CBS ‘Zion Cam’ Gets Roasted by Fans on Twitter

Zion Cam Twitter Reaction

Getty Zion Williamson, the focal point of CBS' 'Zion Cam'.

Arguably the single biggest entity of the last decade (maybe longer) in college basketball, Zion Williamson is getting the superstar treatment. The freshman possesses an elite level of athleticism never before seen in someone his size and has captivated audiences nationwide with his nightly allotment of highlight-reel plays. As a result, CBS decided to dedicate an entire camera to tracking and recording every single one of Zion Williamson’s moves on the court during Duke’s NCAA Tournament run. The “Zion Cam” saw its first action of the tournament in the Duke NDSU first-round matchup.

Twitter Reactions to CBS ‘Zion Cam’ Debut

As expected, the internet roasted CBS’ Zion Cam and gave some brutally honest takes as far as how necessary dedicating an entire camera to following one player would be.

He brings up a good point and it would be an easy job as well considering Tacko doesn’t leave a three-foot radius in front of the basket!

It definitely didn’t happen, but that would have been hysterical.

Not incorrect. In defense of the sports media though, there really hasn’t ever been anything like Zion at the college level before.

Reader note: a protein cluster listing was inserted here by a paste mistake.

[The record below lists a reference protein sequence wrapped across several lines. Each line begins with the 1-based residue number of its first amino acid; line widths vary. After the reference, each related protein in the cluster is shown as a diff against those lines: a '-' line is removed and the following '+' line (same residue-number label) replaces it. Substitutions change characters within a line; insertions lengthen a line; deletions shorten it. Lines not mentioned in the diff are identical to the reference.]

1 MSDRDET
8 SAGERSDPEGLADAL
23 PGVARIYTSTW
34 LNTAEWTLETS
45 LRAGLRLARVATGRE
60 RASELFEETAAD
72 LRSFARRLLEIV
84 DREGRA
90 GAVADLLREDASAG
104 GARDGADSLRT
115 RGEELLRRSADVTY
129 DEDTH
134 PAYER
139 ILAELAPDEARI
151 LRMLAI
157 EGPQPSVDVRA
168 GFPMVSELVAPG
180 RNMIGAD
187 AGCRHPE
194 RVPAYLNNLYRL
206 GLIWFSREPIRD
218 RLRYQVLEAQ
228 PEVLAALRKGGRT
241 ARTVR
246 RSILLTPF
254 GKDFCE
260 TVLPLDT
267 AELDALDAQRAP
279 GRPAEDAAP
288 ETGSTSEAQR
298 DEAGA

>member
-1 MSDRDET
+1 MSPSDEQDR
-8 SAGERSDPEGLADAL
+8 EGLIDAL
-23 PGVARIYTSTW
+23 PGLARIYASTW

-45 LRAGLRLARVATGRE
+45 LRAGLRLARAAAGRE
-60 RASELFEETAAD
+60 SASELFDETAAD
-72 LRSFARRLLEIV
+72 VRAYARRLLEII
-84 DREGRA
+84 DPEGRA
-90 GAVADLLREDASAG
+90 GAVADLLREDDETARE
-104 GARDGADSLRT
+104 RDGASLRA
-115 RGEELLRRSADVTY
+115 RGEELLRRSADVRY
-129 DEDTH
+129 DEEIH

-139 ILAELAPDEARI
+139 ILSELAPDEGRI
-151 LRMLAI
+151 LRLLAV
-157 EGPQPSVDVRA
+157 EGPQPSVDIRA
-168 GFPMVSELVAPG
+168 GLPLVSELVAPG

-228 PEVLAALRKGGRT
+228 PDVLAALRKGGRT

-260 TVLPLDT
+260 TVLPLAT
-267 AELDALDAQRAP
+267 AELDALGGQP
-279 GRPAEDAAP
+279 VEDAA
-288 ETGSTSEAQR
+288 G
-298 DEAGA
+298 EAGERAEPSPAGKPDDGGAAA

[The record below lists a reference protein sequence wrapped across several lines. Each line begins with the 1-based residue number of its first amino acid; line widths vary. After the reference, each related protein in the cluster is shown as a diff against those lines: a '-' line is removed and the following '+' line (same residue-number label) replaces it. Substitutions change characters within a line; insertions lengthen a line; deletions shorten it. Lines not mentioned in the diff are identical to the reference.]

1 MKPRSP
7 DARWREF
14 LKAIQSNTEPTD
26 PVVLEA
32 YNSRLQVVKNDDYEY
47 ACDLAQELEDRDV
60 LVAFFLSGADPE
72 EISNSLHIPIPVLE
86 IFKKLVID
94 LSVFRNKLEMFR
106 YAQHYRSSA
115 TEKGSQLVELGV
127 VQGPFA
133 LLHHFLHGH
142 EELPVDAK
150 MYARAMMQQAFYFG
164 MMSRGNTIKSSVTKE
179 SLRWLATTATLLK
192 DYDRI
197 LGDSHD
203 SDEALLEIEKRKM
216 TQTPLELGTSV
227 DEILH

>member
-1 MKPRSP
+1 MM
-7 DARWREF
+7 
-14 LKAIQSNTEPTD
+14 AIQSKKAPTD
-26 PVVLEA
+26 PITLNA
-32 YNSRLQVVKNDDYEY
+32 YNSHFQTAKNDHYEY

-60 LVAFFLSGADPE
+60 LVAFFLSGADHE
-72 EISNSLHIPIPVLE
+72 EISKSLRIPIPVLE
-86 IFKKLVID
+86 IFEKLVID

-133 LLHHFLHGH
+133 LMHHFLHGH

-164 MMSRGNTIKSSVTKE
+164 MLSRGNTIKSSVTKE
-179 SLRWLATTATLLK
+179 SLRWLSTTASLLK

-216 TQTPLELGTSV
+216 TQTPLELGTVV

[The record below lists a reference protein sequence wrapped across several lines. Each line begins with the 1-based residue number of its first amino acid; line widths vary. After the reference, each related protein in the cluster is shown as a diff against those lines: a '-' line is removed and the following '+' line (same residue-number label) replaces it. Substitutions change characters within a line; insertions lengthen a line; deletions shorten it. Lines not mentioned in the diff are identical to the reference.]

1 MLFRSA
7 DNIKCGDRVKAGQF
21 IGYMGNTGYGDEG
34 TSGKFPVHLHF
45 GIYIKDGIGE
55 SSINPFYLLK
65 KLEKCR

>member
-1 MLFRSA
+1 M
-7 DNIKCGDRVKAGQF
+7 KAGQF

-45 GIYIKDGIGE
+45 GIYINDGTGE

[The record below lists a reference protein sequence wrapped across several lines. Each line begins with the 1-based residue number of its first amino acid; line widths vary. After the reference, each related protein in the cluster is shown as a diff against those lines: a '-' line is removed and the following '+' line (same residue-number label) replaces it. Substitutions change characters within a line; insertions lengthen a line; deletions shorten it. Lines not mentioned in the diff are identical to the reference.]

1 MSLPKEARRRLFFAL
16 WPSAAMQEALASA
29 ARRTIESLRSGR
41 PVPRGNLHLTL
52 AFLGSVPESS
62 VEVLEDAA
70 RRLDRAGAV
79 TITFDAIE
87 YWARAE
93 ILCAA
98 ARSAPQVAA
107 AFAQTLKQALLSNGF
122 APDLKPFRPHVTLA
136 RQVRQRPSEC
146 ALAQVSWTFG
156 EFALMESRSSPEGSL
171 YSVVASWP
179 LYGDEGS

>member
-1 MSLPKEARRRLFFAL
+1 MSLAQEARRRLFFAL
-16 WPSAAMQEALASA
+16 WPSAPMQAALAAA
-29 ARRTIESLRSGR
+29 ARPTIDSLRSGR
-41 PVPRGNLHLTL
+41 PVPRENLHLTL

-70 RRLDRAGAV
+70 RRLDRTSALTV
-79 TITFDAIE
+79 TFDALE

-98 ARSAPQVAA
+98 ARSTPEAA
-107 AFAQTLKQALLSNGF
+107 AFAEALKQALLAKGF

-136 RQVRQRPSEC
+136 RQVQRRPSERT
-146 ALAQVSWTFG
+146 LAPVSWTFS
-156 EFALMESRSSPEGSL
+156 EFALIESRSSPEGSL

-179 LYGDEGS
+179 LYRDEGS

I tried really hard to find something wrong with this list but honestly, it’s pretty solid. The only name I would add would be Len Bias.

After a big NDSU run to open the game up, some fans decided to make jokes about if the Zion Cam caught opposing players scoring on him.

This is the correct take on the ‘Zion’ Cam debacle.

Thankfully they didn’t but this really isn’t the worst idea to fall back on should Duke lose early…

Well, it looks like this guy was onto something. Almost like having your best player involved on both ends of the floor helps you win basketball games!

Zion Williamson’s CBS ‘Zion Cam’ Makes History

With the ‘Zion Cam’ in full effect during the Duke vs NDSU game, this marks the first time in history that a player has had an entire camera dedicated to tracking and recording his every move on the court. Considering the storied history of the NCAA tournament and some of the electric stars that have graced the March Madness tournament, this is an even more impressive feat.

However, it does bring back up the question of student-athletes getting compensated for their services. Regardless of what side of the argument you land on, it is undeniable the amount of revenue the NCAA is able to generate off of Williamson alone. As per usual, being an amateur “student-athlete”, Williamson won’t see a dime of the money generated off his likeness during the tournament. All that said, it is hard to feel bad for Williamson, who is projected to be the first overall pick and who will likely land a near record-setting (if not record-setting) shoe deal over the next few months.

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